Tone: Financial accounting depicts the company’s growth, so it is positive (optimistic) in style, highlighting the profits and the company’s efficiencies. On the other hand, the managerial report is private, revealing the company’s gaps or problems. Its tone, therefore, tends to be cautionary or pessimistic.
How to measure results of Financial and Managerial Accounting:
Anyone who has invested in the company can track its financial statements.
- Managerial accounting results, on the other hand, are not as accessible.
- Financial Accounting represents the company’s functionality in the public eye.
- Management Accounting gives an accurate qualitative picture of the company for the company’s management.
What are the nuts and bolts of Financial Accounting?
- Double Entry System: The double entry is done in the book when cash is withdrawn or added. So, it is a double entry. Both the bank and the money would be affected by this, hence the name. It has two parts: Debit and Credit. Debit means outward cash flow (increase in expenses). Credit means inward cash flow (increase in income).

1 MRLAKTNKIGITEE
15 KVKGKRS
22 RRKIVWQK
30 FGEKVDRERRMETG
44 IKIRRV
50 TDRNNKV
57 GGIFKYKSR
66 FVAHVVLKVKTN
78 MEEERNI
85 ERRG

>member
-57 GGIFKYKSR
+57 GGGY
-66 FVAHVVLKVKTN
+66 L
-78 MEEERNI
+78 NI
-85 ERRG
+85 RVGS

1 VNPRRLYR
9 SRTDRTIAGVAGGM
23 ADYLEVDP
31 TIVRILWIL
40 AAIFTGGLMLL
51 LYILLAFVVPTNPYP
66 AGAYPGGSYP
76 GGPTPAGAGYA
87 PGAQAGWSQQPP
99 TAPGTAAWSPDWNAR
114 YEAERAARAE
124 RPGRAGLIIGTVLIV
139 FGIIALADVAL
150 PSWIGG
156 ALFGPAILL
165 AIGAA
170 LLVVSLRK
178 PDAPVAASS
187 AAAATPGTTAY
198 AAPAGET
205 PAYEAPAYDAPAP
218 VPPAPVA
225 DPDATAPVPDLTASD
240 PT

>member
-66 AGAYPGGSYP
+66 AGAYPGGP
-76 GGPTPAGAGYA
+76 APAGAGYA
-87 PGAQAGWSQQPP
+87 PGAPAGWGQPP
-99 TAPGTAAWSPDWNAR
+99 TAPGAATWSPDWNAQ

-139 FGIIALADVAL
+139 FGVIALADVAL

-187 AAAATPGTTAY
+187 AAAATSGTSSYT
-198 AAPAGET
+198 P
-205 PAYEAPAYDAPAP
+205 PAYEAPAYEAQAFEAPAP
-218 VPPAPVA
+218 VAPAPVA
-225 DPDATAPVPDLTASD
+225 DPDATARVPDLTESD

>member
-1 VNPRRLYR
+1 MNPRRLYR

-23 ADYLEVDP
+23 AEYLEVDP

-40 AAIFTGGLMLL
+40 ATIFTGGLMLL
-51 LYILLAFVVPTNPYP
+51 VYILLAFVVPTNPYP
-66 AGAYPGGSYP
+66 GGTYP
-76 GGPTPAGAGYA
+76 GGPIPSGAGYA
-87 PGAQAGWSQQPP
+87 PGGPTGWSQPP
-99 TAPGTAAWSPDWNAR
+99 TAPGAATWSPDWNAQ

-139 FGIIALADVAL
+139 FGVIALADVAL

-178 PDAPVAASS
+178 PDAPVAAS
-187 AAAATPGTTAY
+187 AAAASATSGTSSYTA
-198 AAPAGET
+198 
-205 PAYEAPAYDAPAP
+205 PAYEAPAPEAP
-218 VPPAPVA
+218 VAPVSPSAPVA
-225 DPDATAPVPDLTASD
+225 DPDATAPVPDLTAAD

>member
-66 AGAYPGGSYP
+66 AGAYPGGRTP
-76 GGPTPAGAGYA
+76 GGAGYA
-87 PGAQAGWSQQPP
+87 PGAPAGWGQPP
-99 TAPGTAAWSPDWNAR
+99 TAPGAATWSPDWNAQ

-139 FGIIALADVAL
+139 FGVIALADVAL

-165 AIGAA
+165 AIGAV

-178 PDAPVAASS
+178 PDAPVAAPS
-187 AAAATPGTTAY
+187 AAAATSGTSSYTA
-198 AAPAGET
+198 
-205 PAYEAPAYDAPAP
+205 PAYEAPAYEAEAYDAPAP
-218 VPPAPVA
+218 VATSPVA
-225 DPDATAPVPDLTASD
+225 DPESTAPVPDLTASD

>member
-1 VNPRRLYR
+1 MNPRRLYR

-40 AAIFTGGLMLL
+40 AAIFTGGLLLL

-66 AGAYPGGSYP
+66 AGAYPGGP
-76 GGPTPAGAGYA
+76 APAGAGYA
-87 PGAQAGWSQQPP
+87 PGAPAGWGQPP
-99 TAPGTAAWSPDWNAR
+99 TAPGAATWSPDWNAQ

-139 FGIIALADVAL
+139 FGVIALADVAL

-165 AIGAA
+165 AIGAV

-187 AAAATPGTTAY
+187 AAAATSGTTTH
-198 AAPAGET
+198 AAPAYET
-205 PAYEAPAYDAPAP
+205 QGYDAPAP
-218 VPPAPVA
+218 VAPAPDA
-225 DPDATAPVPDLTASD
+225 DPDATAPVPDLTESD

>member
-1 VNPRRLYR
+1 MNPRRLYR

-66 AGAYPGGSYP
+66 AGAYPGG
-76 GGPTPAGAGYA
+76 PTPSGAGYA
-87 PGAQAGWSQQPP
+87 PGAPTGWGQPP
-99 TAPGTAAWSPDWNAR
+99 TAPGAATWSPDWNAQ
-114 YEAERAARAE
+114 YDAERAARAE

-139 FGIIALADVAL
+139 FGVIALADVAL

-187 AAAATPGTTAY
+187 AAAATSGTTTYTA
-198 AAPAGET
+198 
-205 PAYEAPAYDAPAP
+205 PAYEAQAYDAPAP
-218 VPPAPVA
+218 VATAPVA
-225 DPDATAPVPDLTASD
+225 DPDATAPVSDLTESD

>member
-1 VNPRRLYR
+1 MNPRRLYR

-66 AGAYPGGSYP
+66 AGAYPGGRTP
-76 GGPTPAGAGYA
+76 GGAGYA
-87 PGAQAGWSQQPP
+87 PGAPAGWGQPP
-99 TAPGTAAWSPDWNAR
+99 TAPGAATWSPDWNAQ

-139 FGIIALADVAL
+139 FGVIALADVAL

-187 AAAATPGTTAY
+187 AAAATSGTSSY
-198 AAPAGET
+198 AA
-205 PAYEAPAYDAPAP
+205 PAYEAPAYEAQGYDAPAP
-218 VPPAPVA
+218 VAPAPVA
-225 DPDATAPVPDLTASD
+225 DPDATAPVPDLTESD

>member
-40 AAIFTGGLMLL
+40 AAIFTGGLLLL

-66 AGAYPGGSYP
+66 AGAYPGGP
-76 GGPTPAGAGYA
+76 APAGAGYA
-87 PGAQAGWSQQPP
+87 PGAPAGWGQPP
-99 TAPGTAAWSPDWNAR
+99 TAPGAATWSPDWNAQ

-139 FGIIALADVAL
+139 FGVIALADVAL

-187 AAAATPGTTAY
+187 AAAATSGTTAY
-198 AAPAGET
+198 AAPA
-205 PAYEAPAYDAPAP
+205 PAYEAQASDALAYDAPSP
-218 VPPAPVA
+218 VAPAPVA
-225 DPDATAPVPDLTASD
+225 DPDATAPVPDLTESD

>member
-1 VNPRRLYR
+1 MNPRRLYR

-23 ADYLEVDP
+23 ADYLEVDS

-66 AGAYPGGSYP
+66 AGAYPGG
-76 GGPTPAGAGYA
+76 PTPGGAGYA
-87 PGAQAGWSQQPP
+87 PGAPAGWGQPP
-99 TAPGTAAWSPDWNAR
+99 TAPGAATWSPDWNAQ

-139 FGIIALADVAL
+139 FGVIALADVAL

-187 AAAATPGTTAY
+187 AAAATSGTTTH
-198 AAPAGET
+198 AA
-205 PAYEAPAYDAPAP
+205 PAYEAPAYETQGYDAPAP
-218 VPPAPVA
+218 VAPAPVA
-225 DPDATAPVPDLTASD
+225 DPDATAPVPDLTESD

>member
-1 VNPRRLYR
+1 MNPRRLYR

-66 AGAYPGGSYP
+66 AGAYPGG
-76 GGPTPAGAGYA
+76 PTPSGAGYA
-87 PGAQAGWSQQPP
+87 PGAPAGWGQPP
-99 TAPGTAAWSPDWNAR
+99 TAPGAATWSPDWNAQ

- Entry in the Journal: It is about the exchange between credit and debit accounts.
- Ledger Entry: It is an extended type of journal entry. It separates the debit and credit statements.
- Trial Balance: It reveals the total amount after all debit and credit activities at the end of the year. This balance is essential for big corporations to track profit or loss.
Other Financial Statements
They record the income of the companies by doing a revenue-expenses analysis. To see the format of income statements, refer to the figure below:
Companies use a balance sheet to understand their assets and liabilities, to track depreciating products. Look at the balance sheet below:
Equity Statements of Shareholders
It includes any retained or on-hold earnings. Refer to the below format:
Cash Flow Statement
Net cash flow, whether inward or outward, can be calculated through this statement. It gives an idea of the company’s profit or losses.
It includes any retained or on-hold earnings. Refer to the below format:
How is Management Accounting done?
By using KPIs, Periodical Reports, Scorecards, and Forecasts. We will look at how to use Key Performance Indicators (KPI). KPIs are subjective; they are different for different organizations. Let us look at few indicators:
Financial and Managerial accounting are two different cups of tea. They not only differ in their audience, but they also differ in how they are put together and measured. When undertaken together, they yield better results for the company.